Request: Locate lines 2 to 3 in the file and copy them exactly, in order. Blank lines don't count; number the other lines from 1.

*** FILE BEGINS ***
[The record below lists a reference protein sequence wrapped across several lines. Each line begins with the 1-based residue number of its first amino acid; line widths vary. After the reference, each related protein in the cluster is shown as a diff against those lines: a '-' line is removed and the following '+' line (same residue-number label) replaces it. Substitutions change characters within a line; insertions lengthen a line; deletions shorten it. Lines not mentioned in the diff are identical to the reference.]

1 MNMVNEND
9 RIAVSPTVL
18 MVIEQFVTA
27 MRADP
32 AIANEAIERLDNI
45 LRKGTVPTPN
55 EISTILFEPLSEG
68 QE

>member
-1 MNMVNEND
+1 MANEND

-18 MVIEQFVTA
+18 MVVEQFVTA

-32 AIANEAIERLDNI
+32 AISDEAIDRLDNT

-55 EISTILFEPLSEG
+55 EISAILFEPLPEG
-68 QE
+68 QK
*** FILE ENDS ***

1 MNMVNEND
9 RIAVSPTVL